I try and avoid political hot potatoes on what should be strictly a nature blog, but this government program is aimed at mitigating extravagant fuel consumption, and it also points to a part of human nature that is a bit disturbing.
Even ardent supporters of President Obama’s policies and initiatives seem to be raising eyebrows at this popular program designed to replace “gas-guzzlers” with more fuel-efficient vehicles. One criticism is that the bar is set so low (one needs to only improve their miles per gallon by less than a factor of ten) it is really going to have a negligible effect. An improvement of fifteen or twenty miles per gallon in performance would seem to be a better threshold to qualify for federal funding help.
My criticism has much more to do with our American sense of entitlement to a personal vehicle. Why are my tax dollars being used to subsidize your car? I should at least be allowed to borrow it now and then if I have a financial stake in it. Never mind that I don’t drive (I can, I have a license, but I find it so nerve-wracking as not to want to bother), it is the principle of taking from the collective community to give to the individual that I find offensive.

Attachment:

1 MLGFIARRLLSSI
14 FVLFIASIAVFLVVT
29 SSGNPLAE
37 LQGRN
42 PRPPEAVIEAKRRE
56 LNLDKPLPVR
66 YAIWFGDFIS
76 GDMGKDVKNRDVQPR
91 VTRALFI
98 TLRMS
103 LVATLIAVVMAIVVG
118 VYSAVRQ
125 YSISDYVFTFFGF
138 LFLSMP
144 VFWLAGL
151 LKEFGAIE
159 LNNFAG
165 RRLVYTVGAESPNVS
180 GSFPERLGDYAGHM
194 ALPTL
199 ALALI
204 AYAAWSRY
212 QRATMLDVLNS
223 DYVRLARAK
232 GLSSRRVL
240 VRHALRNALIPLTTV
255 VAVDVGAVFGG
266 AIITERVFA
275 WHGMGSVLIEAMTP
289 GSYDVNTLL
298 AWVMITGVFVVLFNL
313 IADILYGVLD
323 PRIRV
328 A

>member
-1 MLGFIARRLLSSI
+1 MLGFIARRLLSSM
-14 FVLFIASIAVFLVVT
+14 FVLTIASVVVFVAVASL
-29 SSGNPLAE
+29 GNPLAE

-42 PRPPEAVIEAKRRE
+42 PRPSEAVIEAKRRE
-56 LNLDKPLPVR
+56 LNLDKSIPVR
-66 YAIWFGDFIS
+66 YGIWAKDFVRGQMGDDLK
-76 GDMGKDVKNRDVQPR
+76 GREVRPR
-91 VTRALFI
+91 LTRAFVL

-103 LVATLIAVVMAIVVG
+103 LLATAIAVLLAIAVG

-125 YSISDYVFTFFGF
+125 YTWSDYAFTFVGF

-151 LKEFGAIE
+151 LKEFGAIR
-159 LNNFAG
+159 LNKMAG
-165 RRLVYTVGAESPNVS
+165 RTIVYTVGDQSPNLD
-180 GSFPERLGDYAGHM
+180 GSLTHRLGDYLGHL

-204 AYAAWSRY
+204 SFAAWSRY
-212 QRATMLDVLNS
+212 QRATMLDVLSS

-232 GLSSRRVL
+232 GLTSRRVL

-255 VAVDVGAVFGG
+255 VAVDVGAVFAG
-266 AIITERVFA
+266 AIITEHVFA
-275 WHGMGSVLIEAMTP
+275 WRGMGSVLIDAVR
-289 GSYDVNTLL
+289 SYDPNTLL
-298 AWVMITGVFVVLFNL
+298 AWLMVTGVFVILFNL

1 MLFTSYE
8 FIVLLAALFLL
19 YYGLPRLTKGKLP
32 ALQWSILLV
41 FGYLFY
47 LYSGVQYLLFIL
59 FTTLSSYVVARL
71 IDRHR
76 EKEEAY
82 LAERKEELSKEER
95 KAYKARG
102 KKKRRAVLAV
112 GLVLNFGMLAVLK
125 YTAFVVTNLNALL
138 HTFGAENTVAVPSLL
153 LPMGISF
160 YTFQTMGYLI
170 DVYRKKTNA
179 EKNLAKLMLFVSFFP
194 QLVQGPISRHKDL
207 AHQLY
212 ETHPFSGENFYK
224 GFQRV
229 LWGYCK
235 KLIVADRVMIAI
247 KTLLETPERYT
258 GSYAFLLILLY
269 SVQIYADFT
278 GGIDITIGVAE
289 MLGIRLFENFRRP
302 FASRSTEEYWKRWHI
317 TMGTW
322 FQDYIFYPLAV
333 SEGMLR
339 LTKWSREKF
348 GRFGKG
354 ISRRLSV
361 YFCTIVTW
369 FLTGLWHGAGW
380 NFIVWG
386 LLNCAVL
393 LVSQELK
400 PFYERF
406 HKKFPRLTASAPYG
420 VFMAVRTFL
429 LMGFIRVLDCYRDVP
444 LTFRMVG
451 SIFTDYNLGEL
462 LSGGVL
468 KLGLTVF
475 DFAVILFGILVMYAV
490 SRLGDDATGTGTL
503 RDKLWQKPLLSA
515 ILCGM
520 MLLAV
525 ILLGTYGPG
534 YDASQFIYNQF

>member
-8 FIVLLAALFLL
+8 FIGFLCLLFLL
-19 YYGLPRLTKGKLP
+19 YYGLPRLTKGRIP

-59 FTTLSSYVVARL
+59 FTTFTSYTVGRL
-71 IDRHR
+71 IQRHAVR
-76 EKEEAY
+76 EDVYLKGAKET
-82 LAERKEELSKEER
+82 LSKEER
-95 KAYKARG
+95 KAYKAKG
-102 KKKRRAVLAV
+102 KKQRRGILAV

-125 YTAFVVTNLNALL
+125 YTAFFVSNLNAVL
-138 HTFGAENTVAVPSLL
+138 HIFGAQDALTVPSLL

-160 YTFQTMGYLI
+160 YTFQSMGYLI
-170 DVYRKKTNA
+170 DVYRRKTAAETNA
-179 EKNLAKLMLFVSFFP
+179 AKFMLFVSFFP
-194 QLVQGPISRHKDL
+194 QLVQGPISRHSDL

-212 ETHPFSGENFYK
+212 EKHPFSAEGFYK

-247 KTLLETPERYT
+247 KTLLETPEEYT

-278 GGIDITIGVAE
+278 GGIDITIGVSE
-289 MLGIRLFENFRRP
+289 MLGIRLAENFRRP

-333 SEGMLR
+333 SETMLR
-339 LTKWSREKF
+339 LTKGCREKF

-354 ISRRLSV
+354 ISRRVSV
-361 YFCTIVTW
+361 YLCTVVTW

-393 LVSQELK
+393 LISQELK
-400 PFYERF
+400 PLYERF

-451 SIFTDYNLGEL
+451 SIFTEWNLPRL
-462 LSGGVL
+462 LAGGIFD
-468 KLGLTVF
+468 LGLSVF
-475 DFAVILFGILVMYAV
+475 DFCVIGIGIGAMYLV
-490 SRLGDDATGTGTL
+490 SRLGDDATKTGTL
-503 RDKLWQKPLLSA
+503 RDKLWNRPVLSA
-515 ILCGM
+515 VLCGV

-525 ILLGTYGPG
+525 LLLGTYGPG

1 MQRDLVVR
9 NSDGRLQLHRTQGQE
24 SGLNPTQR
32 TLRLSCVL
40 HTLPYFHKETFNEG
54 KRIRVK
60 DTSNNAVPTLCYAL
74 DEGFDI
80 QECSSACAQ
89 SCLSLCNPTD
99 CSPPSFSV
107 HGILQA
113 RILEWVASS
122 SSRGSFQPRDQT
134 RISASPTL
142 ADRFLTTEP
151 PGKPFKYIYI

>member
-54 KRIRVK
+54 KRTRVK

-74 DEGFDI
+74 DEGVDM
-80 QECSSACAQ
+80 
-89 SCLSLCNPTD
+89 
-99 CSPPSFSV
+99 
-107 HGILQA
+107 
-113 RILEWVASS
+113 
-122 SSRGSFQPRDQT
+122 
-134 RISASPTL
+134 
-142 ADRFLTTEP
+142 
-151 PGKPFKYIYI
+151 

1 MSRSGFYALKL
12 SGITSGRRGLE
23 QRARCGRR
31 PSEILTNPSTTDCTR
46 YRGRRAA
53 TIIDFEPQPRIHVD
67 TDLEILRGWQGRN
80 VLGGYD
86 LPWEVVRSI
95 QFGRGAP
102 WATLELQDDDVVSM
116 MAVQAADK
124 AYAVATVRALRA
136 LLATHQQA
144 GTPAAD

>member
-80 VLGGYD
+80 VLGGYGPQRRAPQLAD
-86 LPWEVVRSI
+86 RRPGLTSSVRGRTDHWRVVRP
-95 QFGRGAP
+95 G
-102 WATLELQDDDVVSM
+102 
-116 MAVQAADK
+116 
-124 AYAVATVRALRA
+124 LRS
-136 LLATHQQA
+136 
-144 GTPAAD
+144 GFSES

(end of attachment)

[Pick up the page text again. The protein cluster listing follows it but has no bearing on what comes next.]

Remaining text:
President Obama would have been far wiser to use those funds to greatly expand public transit across the nation, including commuter rail lines. His reluctance to do so points out how pathologically isolated we have become. We can no longer tolerate “others” on the bus ride to the office, let alone any other destination. Even if we do climb aboard a coach, we plug our ears with MP3 players, bury our face in a book, or stare out the window. Whatever happened to striking up a conversation? Flirting? Sharing?
No, we would rather go into financial debt for our very own personal, mobile space than have to deal with “strangers” any more than we already do. I could go on about how some drivers need to be taken off the road no matter what kind of vehicle they are behind the wheel of, or how distracted, sleep-deprived, and angry the average operator of a car has become, but mostly I am simply saddened by our collective disdain for interacting with each other in public.
Tomorrow I take the bus, like every weekday morning, from South Deerfield to the UMass campus in Amherst. I will enjoy joking and conversing with the fine ladies and gentlemen that share that commute. I encourage you to explore your own transit options and make the most of them, both economically and socially.